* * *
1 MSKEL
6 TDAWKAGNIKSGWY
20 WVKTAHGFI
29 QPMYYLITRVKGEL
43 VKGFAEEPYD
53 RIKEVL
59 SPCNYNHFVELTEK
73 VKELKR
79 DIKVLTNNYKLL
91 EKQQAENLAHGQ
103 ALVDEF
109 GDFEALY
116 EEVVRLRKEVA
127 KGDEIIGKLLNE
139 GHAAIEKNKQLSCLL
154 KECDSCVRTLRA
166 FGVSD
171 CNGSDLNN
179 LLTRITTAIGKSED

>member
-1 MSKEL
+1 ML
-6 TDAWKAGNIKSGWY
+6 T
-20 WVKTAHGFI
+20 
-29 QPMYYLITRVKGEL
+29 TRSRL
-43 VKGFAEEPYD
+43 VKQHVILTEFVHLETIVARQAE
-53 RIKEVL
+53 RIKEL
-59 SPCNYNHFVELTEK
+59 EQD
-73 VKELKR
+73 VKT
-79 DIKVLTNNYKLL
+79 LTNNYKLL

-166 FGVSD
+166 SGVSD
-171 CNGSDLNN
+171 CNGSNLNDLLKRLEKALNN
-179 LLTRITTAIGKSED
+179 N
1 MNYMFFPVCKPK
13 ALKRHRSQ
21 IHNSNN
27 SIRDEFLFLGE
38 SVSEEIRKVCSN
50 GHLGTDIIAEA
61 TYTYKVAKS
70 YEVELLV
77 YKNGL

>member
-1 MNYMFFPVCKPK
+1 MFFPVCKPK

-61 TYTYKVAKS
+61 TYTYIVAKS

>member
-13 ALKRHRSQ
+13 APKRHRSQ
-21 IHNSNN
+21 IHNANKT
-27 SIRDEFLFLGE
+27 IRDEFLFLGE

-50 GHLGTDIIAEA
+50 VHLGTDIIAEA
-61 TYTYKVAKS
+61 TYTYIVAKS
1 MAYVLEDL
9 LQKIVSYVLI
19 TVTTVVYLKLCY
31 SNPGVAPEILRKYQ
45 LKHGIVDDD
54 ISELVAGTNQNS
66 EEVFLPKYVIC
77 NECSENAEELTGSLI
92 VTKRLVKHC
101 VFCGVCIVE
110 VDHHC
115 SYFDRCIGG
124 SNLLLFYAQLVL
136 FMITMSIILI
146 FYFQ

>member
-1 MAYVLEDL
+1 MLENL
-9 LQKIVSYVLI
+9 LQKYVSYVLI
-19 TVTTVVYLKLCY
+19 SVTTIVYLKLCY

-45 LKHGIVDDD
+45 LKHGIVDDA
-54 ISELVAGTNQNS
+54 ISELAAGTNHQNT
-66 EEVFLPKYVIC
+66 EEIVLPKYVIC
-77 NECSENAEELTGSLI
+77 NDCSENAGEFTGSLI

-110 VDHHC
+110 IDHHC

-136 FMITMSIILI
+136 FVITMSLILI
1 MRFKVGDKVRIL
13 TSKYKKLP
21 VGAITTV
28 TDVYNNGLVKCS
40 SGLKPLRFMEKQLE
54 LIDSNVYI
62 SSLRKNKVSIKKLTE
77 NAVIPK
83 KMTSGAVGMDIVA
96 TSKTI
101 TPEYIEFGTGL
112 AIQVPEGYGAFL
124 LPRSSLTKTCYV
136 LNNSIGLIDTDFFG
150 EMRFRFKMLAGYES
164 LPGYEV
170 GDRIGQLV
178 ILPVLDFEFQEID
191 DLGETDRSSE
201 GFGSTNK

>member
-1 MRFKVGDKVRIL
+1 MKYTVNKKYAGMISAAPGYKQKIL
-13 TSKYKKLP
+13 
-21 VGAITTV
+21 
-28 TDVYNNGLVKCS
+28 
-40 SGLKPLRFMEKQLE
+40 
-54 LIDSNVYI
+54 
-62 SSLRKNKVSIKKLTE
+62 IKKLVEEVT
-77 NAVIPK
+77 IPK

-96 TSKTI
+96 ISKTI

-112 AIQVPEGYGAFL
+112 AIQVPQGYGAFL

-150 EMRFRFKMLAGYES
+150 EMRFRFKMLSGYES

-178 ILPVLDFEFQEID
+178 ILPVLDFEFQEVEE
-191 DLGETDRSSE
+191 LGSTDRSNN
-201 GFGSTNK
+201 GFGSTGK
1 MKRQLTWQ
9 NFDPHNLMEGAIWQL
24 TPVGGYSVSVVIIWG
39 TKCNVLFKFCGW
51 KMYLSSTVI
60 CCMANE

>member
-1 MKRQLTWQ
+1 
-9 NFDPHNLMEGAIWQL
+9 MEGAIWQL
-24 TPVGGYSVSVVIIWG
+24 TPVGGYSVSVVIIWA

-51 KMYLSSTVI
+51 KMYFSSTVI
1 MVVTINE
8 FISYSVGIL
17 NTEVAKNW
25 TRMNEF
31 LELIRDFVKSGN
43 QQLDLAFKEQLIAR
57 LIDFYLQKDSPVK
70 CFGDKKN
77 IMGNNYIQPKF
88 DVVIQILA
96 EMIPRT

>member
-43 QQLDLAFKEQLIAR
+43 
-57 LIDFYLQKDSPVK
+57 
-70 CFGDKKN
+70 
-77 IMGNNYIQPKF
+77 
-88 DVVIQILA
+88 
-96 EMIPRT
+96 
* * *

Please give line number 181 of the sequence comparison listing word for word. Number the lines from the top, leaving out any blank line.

+43 